“Baltars” porcelain workshop commemorative coin released

The Bank of Latvia has released a silver commemorative coin to celebrate the work of “Baltars”, a society that produced artistic porcelain at their workshop in Latvia in the 1920s.

According to the Bank of Latvia website, “Baltars” (the name was taken from the Latvian ars Baltica – or Baltic art), founded in 1925, was inspired by Latvian painter Romans Suta, and, at their workshop, the creative core of the group was Suta, his wife -painter Aleksandra Beļcova, Latvian graphic art virtuoso Sigismunds Vidbergs, as well as painters Erasts Šveics and Lūcija Kuršinska.

Their work was recognized internationally, and won three medals at the International Decorative Arts Exhibition in Paris in 1925. However, due to the high costs of creating these works of art, and low sales, “Baltars” had a very brief period of operation, and ended their work in 1928.

The proof-quality coin, struck in the form of a plate, has a nominal face value of 5 Euro, and was minted at UAB Lietuvos monetų Kalykla in Lithuania, and has a mintage of 5000. The graphic design was created by artist Frančeska Kirke. One side of the coin has the “Baltars” logo, the other side has a reproduction of Suta’s art from the plate called “Dance”.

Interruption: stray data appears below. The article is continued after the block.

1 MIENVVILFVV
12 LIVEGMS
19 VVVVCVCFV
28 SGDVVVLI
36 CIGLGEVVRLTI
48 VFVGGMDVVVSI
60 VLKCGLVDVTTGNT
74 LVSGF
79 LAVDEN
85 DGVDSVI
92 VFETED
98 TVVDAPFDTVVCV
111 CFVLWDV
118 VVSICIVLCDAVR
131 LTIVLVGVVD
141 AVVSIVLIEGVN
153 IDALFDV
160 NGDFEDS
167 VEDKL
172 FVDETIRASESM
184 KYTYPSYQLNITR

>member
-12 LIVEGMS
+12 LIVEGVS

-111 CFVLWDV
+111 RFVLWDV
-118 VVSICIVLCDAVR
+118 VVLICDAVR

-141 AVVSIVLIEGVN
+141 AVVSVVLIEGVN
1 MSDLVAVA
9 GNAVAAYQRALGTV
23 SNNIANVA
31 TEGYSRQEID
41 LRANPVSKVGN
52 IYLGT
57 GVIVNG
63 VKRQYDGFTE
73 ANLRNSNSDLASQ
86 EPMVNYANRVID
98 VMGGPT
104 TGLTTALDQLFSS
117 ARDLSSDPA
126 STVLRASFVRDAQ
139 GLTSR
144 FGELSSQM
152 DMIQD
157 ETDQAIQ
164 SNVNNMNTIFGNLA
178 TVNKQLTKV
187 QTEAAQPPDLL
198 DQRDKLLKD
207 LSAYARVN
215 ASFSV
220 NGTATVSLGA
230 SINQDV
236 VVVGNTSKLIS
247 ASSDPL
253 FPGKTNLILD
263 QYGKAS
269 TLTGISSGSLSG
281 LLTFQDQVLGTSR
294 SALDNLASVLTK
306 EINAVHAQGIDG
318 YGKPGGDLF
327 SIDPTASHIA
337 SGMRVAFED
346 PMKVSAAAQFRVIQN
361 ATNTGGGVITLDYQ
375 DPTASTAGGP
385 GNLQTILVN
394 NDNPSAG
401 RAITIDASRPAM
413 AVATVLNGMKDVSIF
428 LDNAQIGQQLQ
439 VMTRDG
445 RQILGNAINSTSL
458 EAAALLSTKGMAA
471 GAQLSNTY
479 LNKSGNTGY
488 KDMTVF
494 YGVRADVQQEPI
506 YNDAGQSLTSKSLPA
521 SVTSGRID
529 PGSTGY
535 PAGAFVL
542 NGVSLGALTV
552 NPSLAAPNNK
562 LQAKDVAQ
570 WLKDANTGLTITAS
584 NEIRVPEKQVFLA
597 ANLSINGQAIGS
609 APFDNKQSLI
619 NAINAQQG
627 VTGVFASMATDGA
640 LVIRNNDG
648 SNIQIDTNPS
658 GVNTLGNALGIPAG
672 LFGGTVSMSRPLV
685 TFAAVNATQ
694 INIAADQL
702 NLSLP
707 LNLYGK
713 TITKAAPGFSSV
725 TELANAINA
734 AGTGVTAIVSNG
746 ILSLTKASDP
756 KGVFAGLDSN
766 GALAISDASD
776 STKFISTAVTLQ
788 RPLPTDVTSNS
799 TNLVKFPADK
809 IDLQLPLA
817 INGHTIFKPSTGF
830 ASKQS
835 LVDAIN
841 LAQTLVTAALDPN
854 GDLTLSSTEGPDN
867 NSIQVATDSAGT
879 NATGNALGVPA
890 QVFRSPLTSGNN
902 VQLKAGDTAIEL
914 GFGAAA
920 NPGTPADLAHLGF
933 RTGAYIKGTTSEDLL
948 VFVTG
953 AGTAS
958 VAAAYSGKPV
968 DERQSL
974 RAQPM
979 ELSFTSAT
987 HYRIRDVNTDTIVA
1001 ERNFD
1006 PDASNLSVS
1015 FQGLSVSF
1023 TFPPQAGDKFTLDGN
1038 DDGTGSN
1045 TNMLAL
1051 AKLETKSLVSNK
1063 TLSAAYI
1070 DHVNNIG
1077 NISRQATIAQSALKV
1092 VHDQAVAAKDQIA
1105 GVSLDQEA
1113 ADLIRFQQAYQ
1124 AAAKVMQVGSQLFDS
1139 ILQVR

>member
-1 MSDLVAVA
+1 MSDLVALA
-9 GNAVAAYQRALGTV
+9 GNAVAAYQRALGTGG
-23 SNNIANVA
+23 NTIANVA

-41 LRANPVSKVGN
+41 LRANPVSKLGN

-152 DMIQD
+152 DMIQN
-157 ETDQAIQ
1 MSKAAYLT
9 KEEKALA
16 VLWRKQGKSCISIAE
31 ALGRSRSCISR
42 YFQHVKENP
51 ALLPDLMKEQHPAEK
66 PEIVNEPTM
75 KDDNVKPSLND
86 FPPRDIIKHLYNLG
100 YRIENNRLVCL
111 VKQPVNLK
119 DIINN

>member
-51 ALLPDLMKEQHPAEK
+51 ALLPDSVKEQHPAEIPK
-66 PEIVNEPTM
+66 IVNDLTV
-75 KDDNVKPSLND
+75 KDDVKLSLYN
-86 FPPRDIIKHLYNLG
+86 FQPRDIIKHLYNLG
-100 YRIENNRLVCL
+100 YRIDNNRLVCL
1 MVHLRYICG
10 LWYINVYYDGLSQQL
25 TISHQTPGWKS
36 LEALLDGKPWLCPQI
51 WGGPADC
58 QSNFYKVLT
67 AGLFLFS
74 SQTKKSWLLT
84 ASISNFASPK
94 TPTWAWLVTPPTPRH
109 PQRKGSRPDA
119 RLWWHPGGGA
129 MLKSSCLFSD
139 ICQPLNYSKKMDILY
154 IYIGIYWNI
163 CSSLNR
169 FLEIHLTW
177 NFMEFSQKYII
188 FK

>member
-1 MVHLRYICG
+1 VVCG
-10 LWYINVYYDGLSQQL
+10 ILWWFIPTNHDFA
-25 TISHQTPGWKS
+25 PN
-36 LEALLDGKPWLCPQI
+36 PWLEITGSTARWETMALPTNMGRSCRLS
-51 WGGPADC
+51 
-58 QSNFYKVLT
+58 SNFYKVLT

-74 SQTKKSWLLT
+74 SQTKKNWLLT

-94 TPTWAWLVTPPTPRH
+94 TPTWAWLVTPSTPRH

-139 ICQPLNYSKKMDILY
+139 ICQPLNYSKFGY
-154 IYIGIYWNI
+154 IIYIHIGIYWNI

For further information, please visit the Bank of Latvia collectors’ coin page.

Egils Kaljo is an American-born Latvian from the New York area who lives in Rīga, Latvia. When not working in the information technology field, he sings in the Latvian Academy of Culture mixed choir Sõla, does occasional translation work, and has been known to sing and play guitar at the Folkklubs Ala Pagrabs in Old Rīga. Kaljo began listening to Latvian music as soon as he was able to put a record on a record player, and still has old Bellacord 78 rpm records lying around somewhere.

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